This year will likely continue the trends we saw in late 2011, but there are still some stocks worth buying, writes Ron Rowland of All Star Fund Trader.

With 2011 now safely behind us, we can take a look back.

It was a good year for coupons. Retailers enticed consumers with discounts, and investors clamored for a chance to clip bond coupons even at miserably low interest rates. A TV program called Extreme Couponing turned into a hit.

The preference for fixed income was driven by a Eurozone sovereign debt crisis, which dominated headlines for most of the year. The idea that once-safe governments could be either unable or unwilling to stand behind their debts drove capital to supposedly "safe" government bonds elsewhere.

The US was the prime destination. Despite having its own credit rating cut by S&P in August, the US Treasury was still preferred over anything else. Interest rates dropped to record lows. Long-term Treasury benchmarks, including capital gains, posted annual returns close to +30%.

Moreover, it wasn't just government bonds. Both investment-grade and high-yield corporate bond indexes were up on the year.

While at least some private borrowers are still considered creditworthy, investors were less confident in equities. The MSCI All Country World Index dropped 6.9%, including dividends. The ACWI Index was propped up by an S&P 500 near break-even and the Dow Jones Industrial Average gaining more than 5%.

Losses in many other places were severe. Commodities were a mixed bag. Industrial materials were weak in the face of possible worldwide recession, but gold and oil performed well.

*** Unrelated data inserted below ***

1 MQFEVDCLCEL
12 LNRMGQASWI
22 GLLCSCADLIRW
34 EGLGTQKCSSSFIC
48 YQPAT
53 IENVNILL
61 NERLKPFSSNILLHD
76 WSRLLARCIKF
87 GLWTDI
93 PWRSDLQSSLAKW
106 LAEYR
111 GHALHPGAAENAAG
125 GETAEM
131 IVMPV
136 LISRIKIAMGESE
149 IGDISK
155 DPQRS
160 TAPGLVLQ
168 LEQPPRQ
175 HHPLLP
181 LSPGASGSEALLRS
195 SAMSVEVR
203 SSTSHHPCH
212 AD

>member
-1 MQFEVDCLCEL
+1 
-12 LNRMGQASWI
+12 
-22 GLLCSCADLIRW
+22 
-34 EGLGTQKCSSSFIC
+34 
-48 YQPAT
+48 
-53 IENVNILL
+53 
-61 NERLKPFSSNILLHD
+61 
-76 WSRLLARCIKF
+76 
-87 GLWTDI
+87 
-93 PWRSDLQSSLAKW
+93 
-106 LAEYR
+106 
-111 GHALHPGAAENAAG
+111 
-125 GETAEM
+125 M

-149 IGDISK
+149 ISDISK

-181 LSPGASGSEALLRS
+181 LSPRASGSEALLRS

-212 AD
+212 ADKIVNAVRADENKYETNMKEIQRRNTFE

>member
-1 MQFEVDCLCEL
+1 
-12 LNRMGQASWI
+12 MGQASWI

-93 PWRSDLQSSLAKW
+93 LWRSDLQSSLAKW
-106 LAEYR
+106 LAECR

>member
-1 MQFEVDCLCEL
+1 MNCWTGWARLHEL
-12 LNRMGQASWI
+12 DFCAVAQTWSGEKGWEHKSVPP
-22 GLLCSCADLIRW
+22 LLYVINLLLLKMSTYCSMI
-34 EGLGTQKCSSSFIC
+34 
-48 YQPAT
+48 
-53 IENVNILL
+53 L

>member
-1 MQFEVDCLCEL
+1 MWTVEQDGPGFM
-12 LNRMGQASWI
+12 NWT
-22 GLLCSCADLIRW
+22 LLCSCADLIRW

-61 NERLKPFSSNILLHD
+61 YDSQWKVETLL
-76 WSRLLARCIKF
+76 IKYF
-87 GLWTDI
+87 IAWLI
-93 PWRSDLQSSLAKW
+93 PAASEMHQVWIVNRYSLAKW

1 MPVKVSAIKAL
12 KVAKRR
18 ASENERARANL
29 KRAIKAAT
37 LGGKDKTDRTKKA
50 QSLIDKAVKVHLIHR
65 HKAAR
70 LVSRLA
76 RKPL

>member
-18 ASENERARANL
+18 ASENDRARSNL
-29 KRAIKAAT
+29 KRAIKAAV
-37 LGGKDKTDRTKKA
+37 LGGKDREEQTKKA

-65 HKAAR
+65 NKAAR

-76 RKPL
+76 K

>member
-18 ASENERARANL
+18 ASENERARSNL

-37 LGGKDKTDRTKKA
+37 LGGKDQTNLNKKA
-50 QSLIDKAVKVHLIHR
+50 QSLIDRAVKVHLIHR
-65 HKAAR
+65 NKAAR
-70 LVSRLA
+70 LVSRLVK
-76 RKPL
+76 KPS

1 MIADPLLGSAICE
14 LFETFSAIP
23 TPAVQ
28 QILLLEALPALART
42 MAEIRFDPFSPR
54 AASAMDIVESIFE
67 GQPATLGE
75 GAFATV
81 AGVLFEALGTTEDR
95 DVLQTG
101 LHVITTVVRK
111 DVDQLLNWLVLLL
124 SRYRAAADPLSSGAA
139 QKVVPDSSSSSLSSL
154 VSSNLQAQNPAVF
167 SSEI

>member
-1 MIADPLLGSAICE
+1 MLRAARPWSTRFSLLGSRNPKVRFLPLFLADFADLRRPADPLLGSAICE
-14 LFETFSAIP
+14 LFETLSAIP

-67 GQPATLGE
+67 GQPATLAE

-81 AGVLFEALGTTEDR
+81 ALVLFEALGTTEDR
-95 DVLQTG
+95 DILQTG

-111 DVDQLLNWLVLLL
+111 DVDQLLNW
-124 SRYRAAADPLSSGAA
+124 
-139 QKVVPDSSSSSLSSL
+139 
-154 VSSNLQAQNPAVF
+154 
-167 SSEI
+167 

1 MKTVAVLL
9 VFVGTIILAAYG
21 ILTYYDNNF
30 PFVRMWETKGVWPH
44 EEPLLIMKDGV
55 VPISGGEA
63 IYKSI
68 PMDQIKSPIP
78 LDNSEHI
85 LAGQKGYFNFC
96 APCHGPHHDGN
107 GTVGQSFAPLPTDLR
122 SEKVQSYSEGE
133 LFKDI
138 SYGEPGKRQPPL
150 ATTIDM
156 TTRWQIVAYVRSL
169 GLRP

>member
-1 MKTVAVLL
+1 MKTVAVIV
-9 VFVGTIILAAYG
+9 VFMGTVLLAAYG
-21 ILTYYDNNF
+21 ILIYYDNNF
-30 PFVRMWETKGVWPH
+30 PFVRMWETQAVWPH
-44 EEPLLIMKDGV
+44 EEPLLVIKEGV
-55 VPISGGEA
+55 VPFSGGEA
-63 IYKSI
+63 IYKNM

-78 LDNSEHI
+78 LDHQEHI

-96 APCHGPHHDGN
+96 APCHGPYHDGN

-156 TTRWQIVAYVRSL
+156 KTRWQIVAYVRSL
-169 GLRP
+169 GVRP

They would have done even better if not for the US Dollar's persistent strength. Among major world currencies, only the Japanese yen managed to appreciate against the greenback. The euro—a currency whose very survival is still an open question—dropped against both the dollar and the yen.

Where we will go in 2012 is far from clear at this point. Our best guess is that Europe will return to the headlines. The latest proposals are unlikely to solve anything, and austerity measures will increase the odds of political chaos.

This suggests the flight to safety will continue. US assets are less than attractive in many ways, but they seem to be more attractive than anything else.

The last week of 2011 was among the year's calmest and uneventful. The S&P 500 ended 2011 off just a fraction of a point, closing at 1,257.60 versus 1,257.64 at the end of 2010. While we can't recall a year as close to "unchanged" as that, the months in between were anything but stable.

On a closing basis, the S&P 500 high in 2011 was 1,363.61 and the low was 1,099.23, for a range of 24%. The broad market was calm in comparison to the financial sector's 51% range, as measured by the SPDR Financials Select Sector (XLF).

Our small stock portfolio proved more potent than many fully-committed strategies in 2011, demonstrating the value of staying defensive. We will remain so today, though if this morning's strong action continues we may get more bullish as January unfolds. McDonalds (MCD) remains particularly impressive. Continue to hold MCD along with Apple (AAPL), Perrigo (PRGO), and Walgreens (WAG).

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